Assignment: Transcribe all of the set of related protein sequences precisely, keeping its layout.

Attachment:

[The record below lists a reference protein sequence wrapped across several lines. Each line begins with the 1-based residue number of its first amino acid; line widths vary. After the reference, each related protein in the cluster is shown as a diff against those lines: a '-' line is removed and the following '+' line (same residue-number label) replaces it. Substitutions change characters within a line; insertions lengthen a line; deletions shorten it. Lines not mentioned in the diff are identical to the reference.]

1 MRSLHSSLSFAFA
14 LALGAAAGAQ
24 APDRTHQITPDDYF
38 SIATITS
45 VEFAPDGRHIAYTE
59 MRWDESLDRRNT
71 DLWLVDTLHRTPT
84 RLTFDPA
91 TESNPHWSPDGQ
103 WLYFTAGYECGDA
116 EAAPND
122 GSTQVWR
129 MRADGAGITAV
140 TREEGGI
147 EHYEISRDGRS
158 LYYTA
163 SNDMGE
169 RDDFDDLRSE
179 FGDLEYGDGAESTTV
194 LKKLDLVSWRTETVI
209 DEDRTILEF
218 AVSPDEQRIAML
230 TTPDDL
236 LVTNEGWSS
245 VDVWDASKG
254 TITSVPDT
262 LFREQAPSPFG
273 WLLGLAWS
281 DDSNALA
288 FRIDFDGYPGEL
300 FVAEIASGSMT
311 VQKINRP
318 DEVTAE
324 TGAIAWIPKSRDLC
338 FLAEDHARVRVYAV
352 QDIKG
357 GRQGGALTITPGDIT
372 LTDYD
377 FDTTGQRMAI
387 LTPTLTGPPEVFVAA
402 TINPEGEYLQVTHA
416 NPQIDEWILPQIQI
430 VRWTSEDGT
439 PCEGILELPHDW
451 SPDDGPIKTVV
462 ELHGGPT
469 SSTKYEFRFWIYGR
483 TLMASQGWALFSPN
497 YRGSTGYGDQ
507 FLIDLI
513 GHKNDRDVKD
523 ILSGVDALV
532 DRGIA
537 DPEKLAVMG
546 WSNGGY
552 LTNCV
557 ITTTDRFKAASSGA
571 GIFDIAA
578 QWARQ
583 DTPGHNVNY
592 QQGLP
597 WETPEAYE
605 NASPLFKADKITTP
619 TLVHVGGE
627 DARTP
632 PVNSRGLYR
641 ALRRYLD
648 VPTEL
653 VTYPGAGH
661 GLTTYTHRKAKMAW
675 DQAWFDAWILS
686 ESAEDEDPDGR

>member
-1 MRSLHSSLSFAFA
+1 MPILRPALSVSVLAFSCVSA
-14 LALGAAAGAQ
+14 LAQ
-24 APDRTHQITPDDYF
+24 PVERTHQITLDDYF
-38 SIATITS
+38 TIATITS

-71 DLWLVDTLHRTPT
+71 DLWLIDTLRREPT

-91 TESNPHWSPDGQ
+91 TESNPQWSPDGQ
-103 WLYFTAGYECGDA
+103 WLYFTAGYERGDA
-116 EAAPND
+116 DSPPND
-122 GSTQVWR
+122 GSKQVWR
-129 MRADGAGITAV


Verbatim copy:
[The record below lists a reference protein sequence wrapped across several lines. Each line begins with the 1-based residue number of its first amino acid; line widths vary. After the reference, each related protein in the cluster is shown as a diff against those lines: a '-' line is removed and the following '+' line (same residue-number label) replaces it. Substitutions change characters within a line; insertions lengthen a line; deletions shorten it. Lines not mentioned in the diff are identical to the reference.]

1 MRSLHSSLSFAFA
14 LALGAAAGAQ
24 APDRTHQITPDDYF
38 SIATITS
45 VEFAPDGRHIAYTE
59 MRWDESLDRRNT
71 DLWLVDTLHRTPT
84 RLTFDPA
91 TESNPHWSPDGQ
103 WLYFTAGYECGDA
116 EAAPND
122 GSTQVWR
129 MRADGAGITAV
140 TREEGGI
147 EHYEISRDGRS
158 LYYTA
163 SNDMGE
169 RDDFDDLRSE
179 FGDLEYGDGAESTTV
194 LKKLDLVSWRTETVI
209 DEDRTILEF
218 AVSPDEQRIAML
230 TTPDDL
236 LVTNEGWSS
245 VDVWDASKG
254 TITSVPDT
262 LFREQAPSPFG
273 WLLGLAWS
281 DDSNALA
288 FRIDFDGYPGEL
300 FVAEIASGSMT
311 VQKINRP
318 DEVTAE
324 TGAIAWIPKSRDLC
338 FLAEDHARVRVYAV
352 QDIKG
357 GRQGGALTITPGDIT
372 LTDYD
377 FDTTGQRMAI
387 LTPTLTGPPEVFVAA
402 TINPEGEYLQVTHA
416 NPQIDEWILPQIQI
430 VRWTSEDGT
439 PCEGILELPHDW
451 SPDDGPIKTVV
462 ELHGGPT
469 SSTKYEFRFWIYGR
483 TLMASQGWALFSPN
497 YRGSTGYGDQ
507 FLIDLI
513 GHKNDRDVKD
523 ILSGVDALV
532 DRGIA
537 DPEKLAVMG
546 WSNGGY
552 LTNCV
557 ITTTDRFKAASSGA
571 GIFDIAA
578 QWARQ
583 DTPGHNVNY
592 QQGLP
597 WETPEAYE
605 NASPLFKADKITTP
619 TLVHVGGE
627 DARTP
632 PVNSRGLYR
641 ALRRYLD
648 VPTEL
653 VTYPGAGH
661 GLTTYTHRKAKMAW
675 DQAWFDAWILS
686 ESAEDEDPDGR

>member
-1 MRSLHSSLSFAFA
+1 MPILRPALSVSVLAFSCVSA
-14 LALGAAAGAQ
+14 LAQ
-24 APDRTHQITPDDYF
+24 PVERTHQITLDDYF
-38 SIATITS
+38 TIATITS

-71 DLWLVDTLHRTPT
+71 DLWLIDTLRREPT

-91 TESNPHWSPDGQ
+91 TESNPQWSPDGQ
-103 WLYFTAGYECGDA
+103 WLYFTAGYERGDA
-116 EAAPND
+116 DSPPND
-122 GSTQVWR
+122 GSKQVWR
-129 MRADGAGITAV